Tuesday 2 June 2015

Jeremy Speres

Guidance on trade mark prior use defence - Etraction v Tyrecor on appeal

Just over a year ago, we reported on a rather confusing trade mark infringement and expungement judgement of the Western Cape High Court in Etraction v Tyrecor. I also promised to report the appeal judgement once delivered, which I now regret just a little given that it meant I had to compile this report on the appeal in the early hours of a freezing Cape Town winter’s morn.

Nevertheless, the SCA’s appeal judgement was an interesting read, mostly for the things it did not decide, but also because of Judge Wallis’ apparent fondness for the phrase “There is not a jot or tittle of evidence…” which he’s used not once but twice in the space of two months.

Briefly, the appellant had claimed that the respondent was infringing its registration for INFINITY in respect of tyres and wheels.  The respondent relied on the section 36 “prior use” defence but also counter-claimed for expungement of the mark on the basis of, amongst others, section 27(1)(a) of the Trade Marks Act.

The most significant points to take from this judgement are:

1.   It appears to be the first time the SCA has weighed in on the debate about whether an unregistered mark is assignable separately from the goodwill of the business – see para 11.22 in Webster & Page.  The SCA (at para 14) sided with the High court in the Butterworths case where it was held that this is not possible, contra to indications in the Incledon case of the opposite position;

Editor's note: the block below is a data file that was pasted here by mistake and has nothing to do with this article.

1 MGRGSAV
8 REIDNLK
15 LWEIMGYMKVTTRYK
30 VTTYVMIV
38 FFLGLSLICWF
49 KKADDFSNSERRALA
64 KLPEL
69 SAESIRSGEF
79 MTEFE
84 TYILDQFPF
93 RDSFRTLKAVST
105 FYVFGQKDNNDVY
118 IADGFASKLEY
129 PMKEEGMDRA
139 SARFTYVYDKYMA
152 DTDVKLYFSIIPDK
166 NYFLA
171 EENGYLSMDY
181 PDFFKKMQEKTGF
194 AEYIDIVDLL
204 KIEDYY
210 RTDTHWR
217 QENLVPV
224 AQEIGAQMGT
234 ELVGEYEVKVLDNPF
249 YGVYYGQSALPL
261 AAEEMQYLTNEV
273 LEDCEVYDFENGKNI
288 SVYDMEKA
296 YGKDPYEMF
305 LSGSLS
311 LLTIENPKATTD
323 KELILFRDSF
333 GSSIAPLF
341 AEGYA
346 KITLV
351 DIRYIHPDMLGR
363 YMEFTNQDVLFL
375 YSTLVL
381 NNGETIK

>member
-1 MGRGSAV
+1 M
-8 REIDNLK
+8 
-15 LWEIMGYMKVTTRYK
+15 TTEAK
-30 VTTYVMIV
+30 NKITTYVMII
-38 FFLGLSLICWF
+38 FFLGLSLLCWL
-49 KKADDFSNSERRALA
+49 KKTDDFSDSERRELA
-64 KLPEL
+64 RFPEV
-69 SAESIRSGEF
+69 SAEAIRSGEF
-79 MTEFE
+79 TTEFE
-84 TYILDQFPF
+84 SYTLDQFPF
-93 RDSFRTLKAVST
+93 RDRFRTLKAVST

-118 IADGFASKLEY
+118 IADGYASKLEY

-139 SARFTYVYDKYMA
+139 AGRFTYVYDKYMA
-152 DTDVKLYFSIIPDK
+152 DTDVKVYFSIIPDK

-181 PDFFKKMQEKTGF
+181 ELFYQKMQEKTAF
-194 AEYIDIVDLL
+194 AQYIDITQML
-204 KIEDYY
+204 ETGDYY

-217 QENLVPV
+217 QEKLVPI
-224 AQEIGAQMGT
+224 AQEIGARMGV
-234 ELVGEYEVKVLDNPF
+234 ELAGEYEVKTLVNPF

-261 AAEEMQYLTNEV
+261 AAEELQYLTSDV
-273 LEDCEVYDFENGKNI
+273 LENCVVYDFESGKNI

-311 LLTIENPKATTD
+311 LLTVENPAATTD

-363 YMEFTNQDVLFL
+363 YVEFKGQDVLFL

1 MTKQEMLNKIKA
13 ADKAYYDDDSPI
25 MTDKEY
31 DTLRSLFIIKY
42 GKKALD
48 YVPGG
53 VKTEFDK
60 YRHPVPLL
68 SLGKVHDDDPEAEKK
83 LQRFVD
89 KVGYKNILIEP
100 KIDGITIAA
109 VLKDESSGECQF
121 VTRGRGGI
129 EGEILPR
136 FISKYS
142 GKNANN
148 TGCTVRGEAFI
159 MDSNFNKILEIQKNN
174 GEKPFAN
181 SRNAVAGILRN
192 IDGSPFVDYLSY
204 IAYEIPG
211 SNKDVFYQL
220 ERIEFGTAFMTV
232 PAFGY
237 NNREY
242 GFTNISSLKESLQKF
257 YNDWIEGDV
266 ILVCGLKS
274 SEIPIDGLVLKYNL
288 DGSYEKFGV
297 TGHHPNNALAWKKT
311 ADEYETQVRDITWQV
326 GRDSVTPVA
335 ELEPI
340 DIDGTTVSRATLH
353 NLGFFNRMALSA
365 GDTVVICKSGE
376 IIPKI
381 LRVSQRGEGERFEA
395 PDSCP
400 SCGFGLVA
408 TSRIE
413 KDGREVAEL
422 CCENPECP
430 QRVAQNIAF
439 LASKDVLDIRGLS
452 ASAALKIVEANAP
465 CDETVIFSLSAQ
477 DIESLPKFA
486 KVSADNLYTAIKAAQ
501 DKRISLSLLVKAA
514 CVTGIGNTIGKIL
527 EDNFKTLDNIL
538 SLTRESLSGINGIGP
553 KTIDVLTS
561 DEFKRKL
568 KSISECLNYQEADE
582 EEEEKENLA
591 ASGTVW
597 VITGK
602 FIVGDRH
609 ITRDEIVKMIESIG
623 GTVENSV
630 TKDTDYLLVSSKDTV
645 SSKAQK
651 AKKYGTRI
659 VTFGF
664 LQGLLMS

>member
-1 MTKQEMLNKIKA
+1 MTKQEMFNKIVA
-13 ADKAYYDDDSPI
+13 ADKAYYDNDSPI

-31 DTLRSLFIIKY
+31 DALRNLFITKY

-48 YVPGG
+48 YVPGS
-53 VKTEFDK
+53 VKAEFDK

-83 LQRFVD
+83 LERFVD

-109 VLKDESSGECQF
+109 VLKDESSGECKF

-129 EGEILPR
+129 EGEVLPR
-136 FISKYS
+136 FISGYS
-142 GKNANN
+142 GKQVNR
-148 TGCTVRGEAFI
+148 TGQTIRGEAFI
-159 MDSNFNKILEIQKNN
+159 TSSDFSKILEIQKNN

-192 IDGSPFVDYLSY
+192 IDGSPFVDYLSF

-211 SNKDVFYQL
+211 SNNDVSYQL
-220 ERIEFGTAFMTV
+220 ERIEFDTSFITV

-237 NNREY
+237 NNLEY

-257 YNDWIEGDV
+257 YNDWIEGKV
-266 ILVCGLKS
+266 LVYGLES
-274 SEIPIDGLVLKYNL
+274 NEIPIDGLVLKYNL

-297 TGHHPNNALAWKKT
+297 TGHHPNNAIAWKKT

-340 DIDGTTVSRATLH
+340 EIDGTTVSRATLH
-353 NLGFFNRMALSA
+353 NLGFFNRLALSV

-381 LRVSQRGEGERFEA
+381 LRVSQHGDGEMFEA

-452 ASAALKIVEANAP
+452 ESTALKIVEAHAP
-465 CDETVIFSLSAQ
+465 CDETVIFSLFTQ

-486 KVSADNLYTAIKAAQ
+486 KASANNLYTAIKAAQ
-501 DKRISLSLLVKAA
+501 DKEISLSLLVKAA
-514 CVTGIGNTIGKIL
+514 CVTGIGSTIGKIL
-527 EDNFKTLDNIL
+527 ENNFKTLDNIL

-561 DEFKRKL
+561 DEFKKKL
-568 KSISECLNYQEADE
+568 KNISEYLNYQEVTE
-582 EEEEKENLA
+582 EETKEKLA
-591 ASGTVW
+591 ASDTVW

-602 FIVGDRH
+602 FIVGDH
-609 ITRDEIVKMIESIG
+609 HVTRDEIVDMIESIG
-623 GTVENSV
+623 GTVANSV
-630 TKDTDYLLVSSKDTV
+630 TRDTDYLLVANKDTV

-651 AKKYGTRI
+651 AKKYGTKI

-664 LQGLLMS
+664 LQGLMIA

2.   In a footnote (10) the SCA questioned (without deciding) its previous finding in the Caterham case to the effect that only a reputation and not goodwill or custom in South Africa is required to found a claim of passing off. This was in light of the recent ruling of the UK Supreme Court in the Starbucks case reported yesterday on this blog by Ian Learmonth, where the contrary view was taken;

3.   The court gave credence to the statements in Webster & Page at para 15.18.1 to the effect that it is possible for a distributor (as opposed to the manufacturer) to acquire a reputation and goodwill in the name or get-up of the distributed goods in certain circumstances (see para 18);

4.   A broad meaning is to be ascribed to the words “predecessor in title” appearing in section 36. In particular, the SCA was prepared to accept in this case that the respondent was a predecessor in title of the previous user of the mark despite there being no apparent formal assignment of goodwill or sale of business documentation; and

5.   Without deciding the point, the court gave firm support to the view that one is not required to prove prior use giving rise to a reputation in order to rely on the section 36 prior use defence, but merely bone fide and continuous use.

All in all a great read touching on quite a few tricky issues.

Jeremy Speres

Jeremy Speres

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